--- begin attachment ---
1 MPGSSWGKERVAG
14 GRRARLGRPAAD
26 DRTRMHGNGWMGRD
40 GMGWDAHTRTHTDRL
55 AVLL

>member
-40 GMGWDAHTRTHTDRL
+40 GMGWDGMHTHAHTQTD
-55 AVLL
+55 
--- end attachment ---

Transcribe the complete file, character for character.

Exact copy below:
1 MPGSSWGKERVAG
14 GRRARLGRPAAD
26 DRTRMHGNGWMGRD
40 GMGWDAHTRTHTDRL
55 AVLL

>member
-40 GMGWDAHTRTHTDRL
+40 GMGWDGMHTHAHTQTD
-55 AVLL
+55 